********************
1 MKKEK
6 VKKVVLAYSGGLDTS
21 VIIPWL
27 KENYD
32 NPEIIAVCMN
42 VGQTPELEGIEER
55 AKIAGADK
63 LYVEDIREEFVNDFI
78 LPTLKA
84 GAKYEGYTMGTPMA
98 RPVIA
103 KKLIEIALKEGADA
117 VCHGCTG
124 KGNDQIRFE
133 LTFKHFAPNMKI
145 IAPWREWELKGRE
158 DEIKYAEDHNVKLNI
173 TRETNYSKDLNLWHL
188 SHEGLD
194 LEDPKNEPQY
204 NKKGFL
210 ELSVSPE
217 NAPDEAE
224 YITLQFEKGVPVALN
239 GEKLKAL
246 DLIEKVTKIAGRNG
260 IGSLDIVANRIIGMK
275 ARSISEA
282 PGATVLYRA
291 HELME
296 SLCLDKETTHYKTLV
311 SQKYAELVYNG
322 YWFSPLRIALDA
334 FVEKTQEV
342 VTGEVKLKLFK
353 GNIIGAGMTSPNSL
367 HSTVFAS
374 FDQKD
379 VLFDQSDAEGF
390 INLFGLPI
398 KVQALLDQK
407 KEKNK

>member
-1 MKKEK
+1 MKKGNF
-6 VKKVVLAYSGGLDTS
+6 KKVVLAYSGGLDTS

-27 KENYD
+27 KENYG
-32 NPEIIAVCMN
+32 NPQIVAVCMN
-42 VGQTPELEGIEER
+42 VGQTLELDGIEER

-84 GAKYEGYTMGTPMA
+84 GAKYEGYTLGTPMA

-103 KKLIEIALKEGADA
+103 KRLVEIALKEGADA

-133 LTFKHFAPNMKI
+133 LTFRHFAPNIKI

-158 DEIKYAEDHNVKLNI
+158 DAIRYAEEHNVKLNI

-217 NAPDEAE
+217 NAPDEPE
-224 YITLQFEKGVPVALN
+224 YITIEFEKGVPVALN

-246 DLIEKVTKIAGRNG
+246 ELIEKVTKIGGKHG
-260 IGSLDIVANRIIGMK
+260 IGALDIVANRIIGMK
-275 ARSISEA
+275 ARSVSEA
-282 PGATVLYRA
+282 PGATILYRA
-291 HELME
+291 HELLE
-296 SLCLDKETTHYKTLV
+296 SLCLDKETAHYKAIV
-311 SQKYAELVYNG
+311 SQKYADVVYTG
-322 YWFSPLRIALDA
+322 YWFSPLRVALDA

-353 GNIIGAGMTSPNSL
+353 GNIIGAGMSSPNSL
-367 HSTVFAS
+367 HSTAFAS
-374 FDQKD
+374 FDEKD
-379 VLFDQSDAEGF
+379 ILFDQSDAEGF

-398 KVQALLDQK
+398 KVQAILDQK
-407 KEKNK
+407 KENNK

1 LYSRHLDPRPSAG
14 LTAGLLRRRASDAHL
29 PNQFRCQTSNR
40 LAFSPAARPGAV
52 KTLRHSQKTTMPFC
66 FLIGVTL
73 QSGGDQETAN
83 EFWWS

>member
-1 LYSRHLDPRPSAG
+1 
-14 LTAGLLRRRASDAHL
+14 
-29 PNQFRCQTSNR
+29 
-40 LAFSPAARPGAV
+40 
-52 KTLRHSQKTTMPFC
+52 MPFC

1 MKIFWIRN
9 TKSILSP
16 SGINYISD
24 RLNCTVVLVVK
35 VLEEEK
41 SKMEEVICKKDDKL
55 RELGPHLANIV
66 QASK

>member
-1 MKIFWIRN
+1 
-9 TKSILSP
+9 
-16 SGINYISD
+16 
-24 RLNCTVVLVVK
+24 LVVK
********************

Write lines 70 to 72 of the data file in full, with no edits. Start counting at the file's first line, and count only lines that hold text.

-275 ARSISEA
+275 ARSVSEA
-282 PGATVLYRA